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One Pill Can Kill. Talk to Your Teen About the Reality of Today's Drug Landscape.

Updated: Mar 21


I bought Narcan at my local CVS today. A nasal spray that can reverse an opioid overdose. I hope to never use it. But, I have teenagers. It’s not an unreasonable precaution.

My eldest son’s high school hosted a parent education talk on Fentanyl last week. The presentation was painful to sit through. I feel the need to do my part in spreading the word.


The presenter lost her son to fentanyl poisoning 6 months shy of his high school graduation date. He had no prior history or warning signs of drug use. He was just like my children and so many of the kids I know: accomplished, athletic, happy... He was an athlete, a musician, an actor, a scout, and son to a mother who now feels an excruciating void that will never be filled. Imagine what that’s like. When I try, my eyes prickle with tears.


Our children live in a drug landscape unlike that of previous generations. There is a very real possibility that the first pill they ever take could be the one that kills them. Choosing to experiment with drugs means choosing to enter a minefield.


The prevalence of fentapills in the street supply of ‘prescription’ pills is shocking. Mimicking Percocet, Xanax, Valium and Vicodin (to name a few), up to 90% of counterfeit pills contain fentanyl, with 6 out of 10 containing a potentially lethal dose (per the DEA, 2022). Illicit fentanyl is produced in unregulated facilities, mixed with other drugs, and stamped and colored to look exactly like prescription pills.



While there is some good news, it is tempered by staggeringly bad news. Illicit drug use among 14-18 year olds has been on a steady decline since 2001. Drug induced mortality, however, has skyrocketed since fentanyl started flooding the market around 2019.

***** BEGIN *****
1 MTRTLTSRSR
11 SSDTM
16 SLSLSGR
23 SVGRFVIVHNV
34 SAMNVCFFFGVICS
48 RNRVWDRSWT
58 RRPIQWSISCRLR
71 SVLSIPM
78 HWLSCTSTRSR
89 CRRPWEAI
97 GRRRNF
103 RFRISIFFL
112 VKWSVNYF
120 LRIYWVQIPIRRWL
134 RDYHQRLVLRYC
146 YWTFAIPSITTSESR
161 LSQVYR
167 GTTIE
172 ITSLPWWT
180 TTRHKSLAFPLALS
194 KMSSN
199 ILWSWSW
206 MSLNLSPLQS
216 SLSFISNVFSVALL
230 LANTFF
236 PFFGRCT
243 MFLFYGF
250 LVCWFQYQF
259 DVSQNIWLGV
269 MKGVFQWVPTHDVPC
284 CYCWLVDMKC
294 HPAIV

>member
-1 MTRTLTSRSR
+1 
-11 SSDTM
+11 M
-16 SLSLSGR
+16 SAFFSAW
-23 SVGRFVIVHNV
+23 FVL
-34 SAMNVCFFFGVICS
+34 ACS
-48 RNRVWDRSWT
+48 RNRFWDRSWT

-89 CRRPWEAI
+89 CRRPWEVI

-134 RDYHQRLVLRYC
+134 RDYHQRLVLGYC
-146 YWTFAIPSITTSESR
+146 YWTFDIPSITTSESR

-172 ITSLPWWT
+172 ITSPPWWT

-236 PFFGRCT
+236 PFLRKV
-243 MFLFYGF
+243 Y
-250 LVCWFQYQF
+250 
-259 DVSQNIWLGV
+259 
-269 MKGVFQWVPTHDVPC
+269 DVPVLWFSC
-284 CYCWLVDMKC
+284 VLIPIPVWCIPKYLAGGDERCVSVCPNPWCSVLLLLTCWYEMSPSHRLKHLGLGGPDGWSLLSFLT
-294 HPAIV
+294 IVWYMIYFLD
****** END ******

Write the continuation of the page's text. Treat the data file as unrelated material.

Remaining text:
No community is safe. Just last week, my local police department seized several hundred counterfeit pills during a stop in our downtown area. They carry Narcan in their patrol cars, and report using it every other day, on average.


Please let your child know ONE PILL CAN KILL. They should assume any pill bought online or given by a friend is fake and possibly deadly.


I care about my children, and yours. I sincerely hope never to use the Narcan now in our home, but I would be naïve to believe unequivocally that my children, or their friends, will never make bad choices.


What I CAN do, what WE CAN do, is protect them by keeping the lines of communication open, talking to them about substance abuse, encouraging and supporting healthy decisions, and helping them build social skills and avoidance skills.


Here's a simple and clear message to share: "Please do not take pills unless they are prescribed to you and you get them directly from a pharmacy. It's just too risky."


If you need support building a stronger relationship with your child in order to facilitate conversations such as these, reach out.


What will you talk about at dinner tonight?


 

About Naloxone:

Naloxone is a life-saving medication used to reverse an opioid overdose, including heroin, fentanyl and prescription opioid medications. Naloxone can be quickly given through nasal spray (Narcan®) in the nose. Naloxone is safe and easy to use, works almost immediately, and is not addictive. Naloxone has very few negative effects, and has no effect if opioids are not in a person’s system.


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